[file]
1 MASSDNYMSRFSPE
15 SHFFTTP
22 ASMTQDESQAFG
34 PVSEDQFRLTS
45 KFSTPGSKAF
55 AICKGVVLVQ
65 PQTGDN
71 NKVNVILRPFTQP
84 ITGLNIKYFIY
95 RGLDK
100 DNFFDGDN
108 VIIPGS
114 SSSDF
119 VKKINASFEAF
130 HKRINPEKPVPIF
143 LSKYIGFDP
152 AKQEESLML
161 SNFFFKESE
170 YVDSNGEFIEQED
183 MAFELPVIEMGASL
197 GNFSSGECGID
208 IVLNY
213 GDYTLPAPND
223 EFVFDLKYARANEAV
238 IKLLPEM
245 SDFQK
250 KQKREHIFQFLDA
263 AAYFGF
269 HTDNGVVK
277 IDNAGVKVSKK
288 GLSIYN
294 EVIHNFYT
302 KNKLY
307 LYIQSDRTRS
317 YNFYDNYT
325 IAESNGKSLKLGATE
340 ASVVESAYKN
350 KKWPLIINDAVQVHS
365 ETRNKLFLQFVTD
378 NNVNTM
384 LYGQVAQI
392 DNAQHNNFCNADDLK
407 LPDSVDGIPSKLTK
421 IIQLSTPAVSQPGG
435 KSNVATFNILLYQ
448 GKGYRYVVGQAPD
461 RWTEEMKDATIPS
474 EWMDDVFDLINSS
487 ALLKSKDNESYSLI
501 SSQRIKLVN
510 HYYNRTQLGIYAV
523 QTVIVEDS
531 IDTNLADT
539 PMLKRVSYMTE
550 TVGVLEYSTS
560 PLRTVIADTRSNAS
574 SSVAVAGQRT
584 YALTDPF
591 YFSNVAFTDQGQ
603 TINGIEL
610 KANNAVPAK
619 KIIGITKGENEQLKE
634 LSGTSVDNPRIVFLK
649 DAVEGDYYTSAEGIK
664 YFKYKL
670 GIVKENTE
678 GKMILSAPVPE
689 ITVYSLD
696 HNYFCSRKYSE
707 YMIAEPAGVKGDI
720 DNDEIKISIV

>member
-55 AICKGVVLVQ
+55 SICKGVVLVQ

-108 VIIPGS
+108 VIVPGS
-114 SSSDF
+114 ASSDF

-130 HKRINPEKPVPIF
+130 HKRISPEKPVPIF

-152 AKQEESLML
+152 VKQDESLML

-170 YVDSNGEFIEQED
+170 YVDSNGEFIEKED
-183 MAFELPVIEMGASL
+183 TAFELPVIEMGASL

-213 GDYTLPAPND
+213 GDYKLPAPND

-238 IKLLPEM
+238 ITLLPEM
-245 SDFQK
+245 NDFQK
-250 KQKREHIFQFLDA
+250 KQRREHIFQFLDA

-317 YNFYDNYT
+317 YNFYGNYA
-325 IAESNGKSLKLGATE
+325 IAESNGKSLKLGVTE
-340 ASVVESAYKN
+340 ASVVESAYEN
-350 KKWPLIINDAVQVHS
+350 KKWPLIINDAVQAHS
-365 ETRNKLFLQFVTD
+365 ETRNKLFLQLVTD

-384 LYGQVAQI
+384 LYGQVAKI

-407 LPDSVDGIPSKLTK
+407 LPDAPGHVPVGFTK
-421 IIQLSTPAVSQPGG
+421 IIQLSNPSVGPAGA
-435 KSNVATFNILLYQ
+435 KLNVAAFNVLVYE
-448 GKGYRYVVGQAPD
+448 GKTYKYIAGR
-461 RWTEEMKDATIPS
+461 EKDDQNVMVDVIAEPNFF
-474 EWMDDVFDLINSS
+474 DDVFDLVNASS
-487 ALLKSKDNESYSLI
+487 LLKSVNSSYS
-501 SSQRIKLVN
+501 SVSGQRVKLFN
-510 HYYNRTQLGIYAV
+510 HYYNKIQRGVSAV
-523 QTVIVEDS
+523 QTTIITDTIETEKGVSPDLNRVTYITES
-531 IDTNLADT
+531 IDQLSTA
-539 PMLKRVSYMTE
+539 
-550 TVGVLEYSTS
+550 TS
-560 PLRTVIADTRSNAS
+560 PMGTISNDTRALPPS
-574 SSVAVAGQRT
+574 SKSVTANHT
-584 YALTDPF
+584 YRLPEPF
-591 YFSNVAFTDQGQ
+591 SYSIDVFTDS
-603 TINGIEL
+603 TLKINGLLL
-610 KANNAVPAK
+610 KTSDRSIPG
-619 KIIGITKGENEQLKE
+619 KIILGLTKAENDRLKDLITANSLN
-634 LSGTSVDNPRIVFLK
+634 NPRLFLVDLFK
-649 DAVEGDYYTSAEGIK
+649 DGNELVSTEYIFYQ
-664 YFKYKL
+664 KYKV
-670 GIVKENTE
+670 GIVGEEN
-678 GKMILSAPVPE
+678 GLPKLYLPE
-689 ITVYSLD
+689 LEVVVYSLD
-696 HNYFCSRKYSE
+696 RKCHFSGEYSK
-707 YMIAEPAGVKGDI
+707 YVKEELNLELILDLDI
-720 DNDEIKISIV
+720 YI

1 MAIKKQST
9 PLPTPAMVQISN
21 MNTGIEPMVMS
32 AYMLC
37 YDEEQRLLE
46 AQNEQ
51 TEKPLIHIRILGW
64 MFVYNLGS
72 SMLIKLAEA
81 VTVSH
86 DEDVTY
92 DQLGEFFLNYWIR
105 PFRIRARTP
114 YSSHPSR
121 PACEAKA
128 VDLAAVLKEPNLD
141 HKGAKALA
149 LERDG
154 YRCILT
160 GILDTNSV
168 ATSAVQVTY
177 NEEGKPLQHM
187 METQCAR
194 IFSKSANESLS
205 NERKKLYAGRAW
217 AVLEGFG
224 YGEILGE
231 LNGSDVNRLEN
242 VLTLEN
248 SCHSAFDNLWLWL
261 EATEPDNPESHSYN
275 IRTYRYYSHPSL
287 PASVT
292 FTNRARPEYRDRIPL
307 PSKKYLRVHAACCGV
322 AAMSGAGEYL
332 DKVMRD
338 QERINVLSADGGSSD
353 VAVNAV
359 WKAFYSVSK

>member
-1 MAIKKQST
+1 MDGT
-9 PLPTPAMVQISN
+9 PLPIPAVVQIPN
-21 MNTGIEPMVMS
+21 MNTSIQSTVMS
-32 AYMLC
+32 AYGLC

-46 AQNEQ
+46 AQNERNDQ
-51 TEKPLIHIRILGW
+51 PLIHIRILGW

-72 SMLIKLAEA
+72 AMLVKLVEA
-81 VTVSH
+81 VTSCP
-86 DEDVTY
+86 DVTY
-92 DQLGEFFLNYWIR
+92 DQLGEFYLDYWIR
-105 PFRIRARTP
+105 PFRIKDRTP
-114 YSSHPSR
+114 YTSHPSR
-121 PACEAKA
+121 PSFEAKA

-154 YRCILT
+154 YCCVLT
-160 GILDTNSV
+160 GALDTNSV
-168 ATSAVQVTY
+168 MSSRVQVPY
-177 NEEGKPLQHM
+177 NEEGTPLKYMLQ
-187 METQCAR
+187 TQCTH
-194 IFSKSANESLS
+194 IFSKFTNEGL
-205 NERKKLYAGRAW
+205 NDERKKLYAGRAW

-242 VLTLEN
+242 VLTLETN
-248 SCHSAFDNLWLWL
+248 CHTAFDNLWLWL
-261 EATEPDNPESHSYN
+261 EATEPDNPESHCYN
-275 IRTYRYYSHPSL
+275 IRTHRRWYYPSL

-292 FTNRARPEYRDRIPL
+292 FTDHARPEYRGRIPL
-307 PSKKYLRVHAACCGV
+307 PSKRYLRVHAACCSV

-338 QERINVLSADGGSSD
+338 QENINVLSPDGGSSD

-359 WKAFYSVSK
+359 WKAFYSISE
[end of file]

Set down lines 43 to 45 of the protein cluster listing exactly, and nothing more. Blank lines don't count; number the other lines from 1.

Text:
407 LPDSVDGIPSKLTK
421 IIQLSTPAVSQPGG
435 KSNVATFNILLYQ